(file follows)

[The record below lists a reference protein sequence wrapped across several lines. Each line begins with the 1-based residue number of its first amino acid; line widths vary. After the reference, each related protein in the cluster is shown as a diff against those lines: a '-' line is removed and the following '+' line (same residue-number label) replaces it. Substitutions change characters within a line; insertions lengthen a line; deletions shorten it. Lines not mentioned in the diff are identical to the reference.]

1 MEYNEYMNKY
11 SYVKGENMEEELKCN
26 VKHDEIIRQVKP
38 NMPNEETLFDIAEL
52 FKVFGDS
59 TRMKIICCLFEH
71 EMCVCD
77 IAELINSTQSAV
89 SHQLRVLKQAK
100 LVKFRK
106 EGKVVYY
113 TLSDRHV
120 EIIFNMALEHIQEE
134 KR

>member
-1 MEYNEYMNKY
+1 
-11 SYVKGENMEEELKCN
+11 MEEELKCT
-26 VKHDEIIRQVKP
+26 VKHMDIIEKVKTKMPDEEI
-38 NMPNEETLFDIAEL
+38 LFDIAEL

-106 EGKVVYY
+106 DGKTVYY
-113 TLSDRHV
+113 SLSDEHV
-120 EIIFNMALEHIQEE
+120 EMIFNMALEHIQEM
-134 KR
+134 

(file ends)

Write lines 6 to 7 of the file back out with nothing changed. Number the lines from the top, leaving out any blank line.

52 FKVFGDS
59 TRMKIICCLFEH